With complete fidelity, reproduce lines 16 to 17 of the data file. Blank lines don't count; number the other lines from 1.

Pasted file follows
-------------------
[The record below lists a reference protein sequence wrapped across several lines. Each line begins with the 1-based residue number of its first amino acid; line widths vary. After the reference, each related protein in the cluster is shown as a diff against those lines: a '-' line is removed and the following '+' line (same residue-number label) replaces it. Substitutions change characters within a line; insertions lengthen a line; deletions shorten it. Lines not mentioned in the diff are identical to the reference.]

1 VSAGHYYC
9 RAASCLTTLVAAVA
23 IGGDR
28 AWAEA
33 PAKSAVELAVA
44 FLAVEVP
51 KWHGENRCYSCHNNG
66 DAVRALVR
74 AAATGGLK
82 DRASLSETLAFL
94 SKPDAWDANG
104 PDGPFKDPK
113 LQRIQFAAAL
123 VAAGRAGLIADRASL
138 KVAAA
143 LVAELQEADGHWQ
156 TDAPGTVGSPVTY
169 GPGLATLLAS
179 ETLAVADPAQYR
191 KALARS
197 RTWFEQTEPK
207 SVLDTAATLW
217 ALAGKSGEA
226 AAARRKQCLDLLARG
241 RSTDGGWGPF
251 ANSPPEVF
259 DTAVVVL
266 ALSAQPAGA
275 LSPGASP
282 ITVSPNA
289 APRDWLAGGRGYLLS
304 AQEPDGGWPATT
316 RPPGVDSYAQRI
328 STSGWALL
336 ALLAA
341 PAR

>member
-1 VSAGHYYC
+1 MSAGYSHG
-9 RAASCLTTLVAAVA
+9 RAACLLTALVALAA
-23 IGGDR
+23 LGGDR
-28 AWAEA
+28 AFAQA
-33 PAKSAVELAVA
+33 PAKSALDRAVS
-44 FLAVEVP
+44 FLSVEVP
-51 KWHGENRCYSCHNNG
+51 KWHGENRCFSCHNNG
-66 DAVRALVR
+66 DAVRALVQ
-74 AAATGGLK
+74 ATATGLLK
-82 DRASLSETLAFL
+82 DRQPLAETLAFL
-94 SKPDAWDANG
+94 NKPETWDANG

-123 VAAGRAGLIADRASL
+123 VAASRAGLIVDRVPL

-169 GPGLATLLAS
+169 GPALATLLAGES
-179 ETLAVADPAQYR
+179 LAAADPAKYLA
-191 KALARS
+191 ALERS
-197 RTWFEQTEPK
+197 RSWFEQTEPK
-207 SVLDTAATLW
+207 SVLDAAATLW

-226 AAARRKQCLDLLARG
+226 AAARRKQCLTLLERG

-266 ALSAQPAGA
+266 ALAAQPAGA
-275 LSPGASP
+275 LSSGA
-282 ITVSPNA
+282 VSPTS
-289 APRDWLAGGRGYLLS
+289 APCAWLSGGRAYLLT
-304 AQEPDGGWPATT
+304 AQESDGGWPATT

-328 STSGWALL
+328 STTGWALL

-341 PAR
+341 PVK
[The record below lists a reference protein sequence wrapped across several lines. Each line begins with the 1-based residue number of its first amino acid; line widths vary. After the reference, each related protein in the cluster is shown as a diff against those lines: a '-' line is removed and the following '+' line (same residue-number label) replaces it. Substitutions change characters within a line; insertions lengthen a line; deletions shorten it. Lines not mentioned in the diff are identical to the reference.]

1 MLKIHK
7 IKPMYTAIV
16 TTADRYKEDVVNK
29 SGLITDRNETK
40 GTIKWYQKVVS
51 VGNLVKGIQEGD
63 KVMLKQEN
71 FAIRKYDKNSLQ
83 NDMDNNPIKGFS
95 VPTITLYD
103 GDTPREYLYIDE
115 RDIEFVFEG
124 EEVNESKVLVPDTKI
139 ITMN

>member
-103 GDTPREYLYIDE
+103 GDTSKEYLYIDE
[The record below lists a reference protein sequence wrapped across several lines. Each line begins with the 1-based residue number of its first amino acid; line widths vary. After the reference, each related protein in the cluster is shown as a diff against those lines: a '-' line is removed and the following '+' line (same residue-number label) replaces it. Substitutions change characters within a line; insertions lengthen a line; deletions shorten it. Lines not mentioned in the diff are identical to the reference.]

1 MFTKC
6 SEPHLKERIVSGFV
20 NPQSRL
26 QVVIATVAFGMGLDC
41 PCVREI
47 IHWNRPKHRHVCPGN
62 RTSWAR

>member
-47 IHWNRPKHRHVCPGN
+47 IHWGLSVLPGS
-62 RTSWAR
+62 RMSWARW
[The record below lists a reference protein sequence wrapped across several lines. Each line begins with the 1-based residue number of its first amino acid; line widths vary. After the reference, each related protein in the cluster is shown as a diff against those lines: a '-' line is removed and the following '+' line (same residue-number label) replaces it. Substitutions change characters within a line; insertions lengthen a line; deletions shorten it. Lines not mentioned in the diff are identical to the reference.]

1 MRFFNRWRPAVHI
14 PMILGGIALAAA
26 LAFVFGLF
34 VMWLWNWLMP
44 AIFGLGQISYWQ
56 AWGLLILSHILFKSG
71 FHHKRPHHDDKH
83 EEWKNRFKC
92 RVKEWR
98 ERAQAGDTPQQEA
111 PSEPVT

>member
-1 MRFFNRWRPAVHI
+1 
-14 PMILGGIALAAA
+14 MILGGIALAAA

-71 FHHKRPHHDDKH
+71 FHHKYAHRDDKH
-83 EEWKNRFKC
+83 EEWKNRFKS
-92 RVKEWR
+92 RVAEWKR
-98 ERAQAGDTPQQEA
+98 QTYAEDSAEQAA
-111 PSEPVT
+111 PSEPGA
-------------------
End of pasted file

138 KVAAA
143 LVAELQEADGHWQ